It'll be fun to see if they pull themselves together a bit into something a little more appealing and positive, or if they just hang on and let the Repubs commit suicide. I'm hoping it's the first.

Posted by: Michael Blowhard on October 14, 2006 12:56 PM



Hey thanks for the link...the normblog contest ended awhile back and I'll link the winner. I love normblog, especially the interviews with writers. Love it.

My thoughts on politics: is everyone crazy these days? Or incompetent? Or just plain stupid? Ugh. I usually vote R, but not this time...I mean, cut some spending, build a fence, don't give that stupid Kim Jong Il any extortion money for his weapons of doom and everyone knows that Iraq gets a year or two more tops. There just isn't the will or taste for anything else. Duh!

Of course I live in Mass so I might as well write in my name every time. Hey, maybe I'll do that. One vote for me!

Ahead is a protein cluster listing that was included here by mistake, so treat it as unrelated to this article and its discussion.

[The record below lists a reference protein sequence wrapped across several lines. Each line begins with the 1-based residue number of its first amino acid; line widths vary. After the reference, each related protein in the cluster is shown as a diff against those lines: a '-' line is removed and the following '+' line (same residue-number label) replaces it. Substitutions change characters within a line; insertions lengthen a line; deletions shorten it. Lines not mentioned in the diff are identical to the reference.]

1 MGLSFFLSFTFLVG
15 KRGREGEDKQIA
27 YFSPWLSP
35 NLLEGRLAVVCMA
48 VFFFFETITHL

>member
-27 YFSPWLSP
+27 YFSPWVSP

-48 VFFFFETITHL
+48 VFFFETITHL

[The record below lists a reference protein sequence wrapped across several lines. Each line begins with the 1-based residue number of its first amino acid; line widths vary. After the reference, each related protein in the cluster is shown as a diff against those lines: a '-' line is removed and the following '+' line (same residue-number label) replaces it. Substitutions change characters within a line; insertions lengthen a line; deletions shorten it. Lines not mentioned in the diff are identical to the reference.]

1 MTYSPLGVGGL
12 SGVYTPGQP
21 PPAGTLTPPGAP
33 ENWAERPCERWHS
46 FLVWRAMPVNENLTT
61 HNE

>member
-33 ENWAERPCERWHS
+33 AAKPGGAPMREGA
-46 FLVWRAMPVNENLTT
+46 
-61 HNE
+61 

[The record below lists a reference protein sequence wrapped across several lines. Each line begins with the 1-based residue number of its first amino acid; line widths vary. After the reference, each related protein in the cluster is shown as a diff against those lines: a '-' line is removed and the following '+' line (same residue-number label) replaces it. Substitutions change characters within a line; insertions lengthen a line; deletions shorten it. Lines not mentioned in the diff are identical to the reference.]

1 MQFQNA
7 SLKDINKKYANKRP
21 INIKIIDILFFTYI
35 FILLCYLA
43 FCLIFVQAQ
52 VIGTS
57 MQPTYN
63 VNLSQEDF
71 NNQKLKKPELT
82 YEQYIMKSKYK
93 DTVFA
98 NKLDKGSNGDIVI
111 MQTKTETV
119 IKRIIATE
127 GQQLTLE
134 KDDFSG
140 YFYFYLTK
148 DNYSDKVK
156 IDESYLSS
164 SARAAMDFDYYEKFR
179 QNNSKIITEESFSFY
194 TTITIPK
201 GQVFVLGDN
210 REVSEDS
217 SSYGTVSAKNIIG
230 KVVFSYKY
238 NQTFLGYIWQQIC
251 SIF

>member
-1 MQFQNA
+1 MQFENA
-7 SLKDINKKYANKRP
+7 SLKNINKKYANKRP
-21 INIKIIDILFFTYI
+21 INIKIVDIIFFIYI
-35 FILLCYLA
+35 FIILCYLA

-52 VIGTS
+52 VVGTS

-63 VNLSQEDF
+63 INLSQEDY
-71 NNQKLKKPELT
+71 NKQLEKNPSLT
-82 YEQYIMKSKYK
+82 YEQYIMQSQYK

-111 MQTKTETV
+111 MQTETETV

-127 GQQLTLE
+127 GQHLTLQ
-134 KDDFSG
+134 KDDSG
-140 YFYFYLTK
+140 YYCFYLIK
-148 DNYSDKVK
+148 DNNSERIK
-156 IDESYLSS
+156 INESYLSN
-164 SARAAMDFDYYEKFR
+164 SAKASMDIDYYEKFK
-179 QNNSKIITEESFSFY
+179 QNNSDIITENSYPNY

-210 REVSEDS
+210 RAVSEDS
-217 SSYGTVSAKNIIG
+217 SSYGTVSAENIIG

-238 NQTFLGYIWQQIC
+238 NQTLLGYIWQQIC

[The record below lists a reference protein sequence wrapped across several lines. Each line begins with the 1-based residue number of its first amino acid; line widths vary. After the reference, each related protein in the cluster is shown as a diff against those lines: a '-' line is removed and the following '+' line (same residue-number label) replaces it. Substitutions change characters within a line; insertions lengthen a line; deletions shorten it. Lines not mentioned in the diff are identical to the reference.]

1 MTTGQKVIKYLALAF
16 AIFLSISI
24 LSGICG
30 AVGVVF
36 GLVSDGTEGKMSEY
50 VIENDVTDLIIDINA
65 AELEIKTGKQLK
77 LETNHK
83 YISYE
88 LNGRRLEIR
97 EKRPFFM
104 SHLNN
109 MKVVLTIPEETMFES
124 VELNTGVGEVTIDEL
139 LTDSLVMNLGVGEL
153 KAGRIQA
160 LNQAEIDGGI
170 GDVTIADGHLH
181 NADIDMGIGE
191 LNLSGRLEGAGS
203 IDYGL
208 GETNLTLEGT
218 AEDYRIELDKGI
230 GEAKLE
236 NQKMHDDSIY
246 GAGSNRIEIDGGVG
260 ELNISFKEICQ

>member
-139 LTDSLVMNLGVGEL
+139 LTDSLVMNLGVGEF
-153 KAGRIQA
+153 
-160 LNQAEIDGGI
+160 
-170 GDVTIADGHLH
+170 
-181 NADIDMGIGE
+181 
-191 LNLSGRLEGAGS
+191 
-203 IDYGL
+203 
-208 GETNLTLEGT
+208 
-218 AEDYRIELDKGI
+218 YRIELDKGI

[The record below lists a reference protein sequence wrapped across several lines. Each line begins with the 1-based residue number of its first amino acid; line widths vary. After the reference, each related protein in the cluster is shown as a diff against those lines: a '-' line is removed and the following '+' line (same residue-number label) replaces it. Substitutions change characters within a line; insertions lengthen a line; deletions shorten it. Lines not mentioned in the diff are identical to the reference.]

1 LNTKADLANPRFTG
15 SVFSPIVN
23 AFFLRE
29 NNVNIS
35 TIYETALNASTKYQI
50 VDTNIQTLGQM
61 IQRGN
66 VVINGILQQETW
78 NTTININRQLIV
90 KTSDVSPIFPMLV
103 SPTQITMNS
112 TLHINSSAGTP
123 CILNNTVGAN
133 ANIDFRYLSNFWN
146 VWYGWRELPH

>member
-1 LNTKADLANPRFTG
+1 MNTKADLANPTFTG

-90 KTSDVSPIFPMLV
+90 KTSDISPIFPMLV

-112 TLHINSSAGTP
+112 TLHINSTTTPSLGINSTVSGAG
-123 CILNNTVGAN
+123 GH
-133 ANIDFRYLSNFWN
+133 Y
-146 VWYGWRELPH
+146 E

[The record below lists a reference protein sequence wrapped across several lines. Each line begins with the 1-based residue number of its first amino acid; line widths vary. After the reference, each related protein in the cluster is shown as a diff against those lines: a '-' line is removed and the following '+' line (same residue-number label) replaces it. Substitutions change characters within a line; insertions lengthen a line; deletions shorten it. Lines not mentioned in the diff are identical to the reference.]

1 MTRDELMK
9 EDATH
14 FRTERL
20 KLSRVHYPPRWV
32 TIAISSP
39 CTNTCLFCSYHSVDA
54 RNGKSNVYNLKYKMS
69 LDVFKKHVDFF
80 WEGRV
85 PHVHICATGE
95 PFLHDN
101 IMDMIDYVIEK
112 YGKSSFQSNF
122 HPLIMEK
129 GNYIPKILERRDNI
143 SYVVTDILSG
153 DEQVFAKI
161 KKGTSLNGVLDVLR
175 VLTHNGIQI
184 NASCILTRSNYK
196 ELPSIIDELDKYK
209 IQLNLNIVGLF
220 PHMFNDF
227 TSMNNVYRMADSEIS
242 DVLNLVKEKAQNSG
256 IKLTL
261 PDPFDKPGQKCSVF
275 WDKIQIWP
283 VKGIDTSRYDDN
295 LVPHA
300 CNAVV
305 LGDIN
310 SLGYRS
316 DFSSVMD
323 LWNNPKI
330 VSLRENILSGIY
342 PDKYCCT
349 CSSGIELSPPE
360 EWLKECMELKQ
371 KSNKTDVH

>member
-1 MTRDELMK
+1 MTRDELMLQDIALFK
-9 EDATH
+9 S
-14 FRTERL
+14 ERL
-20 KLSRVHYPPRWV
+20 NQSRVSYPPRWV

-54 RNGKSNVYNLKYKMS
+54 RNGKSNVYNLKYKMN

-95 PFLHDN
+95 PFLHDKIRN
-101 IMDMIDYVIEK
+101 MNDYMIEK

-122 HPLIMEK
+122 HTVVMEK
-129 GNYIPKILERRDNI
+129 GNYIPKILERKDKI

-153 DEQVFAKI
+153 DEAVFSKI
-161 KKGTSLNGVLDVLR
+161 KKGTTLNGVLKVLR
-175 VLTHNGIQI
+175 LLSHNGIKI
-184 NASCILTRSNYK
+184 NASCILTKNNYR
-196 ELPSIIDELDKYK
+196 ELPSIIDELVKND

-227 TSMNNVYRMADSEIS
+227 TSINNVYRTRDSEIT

Posted by: MD on October 14, 2006 2:32 PM



We have a very different take on the Social Security debate. The Dems didn't seem panicky at all to me; they looked united and forceful, and turned Bush's SS "roadshow" into a progressively more embarrassing spectacle in which public opinion turned increasingly against him the more he pushed his case. Their message was simple and direct--the SS system is essential, it isn't substantially broken, and in any case we shouldn't trust the Bushies to tinker with it. That resonated, and it had the virtue of being true.

Where on earth do you get the idea that they were panicky? They're still using the SS cudgel against key Repub incumbents today. It was a key line-in-the-sand moment for the Dems . Too bad it didn't come earlier on Iraq.

Posted by: Steve on October 14, 2006 3:06 PM



MD -- You've got my vote.

Steve -- I'm not sure we disagree about much. We just keep talking at slight cross-purposes. You're talking about what the Dems are, I'm talking about how they look. I think you're mistaken about how the Dems came across in the Soc. Security battles. I live among Dems, and even *they* were rolling their eyes in a "all they're doing is blockading things! can't they come out with anything positive?" kind of way. But I could well be wrong about how it played in the rest of the country.

Posted by: Michael Blowhard on October 14, 2006 3:32 PM